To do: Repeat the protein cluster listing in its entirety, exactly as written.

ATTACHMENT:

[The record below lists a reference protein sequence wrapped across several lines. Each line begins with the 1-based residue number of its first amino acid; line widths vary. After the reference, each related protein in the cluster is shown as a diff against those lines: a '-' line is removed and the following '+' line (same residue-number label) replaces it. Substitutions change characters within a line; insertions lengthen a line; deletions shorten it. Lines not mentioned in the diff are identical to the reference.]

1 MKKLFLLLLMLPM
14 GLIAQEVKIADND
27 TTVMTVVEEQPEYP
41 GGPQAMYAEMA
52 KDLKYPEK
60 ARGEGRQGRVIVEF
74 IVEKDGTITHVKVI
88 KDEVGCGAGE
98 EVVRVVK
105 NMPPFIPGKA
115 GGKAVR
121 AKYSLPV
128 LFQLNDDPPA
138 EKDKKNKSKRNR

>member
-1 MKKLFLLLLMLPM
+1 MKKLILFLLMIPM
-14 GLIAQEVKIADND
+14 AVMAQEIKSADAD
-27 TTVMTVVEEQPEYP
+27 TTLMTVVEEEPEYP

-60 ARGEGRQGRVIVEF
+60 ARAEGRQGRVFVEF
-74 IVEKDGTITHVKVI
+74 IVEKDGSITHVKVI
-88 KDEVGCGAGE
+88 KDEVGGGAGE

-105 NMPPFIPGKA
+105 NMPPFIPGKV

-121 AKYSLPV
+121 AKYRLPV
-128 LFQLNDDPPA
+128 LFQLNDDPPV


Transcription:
[The record below lists a reference protein sequence wrapped across several lines. Each line begins with the 1-based residue number of its first amino acid; line widths vary. After the reference, each related protein in the cluster is shown as a diff against those lines: a '-' line is removed and the following '+' line (same residue-number label) replaces it. Substitutions change characters within a line; insertions lengthen a line; deletions shorten it. Lines not mentioned in the diff are identical to the reference.]

1 MKKLFLLLLMLPM
14 GLIAQEVKIADND
27 TTVMTVVEEQPEYP
41 GGPQAMYAEMA
52 KDLKYPEK
60 ARGEGRQGRVIVEF
74 IVEKDGTITHVKVI
88 KDEVGCGAGE
98 EVVRVVK
105 NMPPFIPGKA
115 GGKAVR
121 AKYSLPV
128 LFQLNDDPPA
138 EKDKKNKSKRNR

>member
-1 MKKLFLLLLMLPM
+1 MKKLILFLLMIPM
-14 GLIAQEVKIADND
+14 AVMAQEIKSADAD
-27 TTVMTVVEEQPEYP
+27 TTLMTVVEEEPEYP

-60 ARGEGRQGRVIVEF
+60 ARAEGRQGRVFVEF
-74 IVEKDGTITHVKVI
+74 IVEKDGSITHVKVI
-88 KDEVGCGAGE
+88 KDEVGGGAGE

-105 NMPPFIPGKA
+105 NMPPFIPGKV

-121 AKYSLPV
+121 AKYRLPV
-128 LFQLNDDPPA
+128 LFQLNDDPPV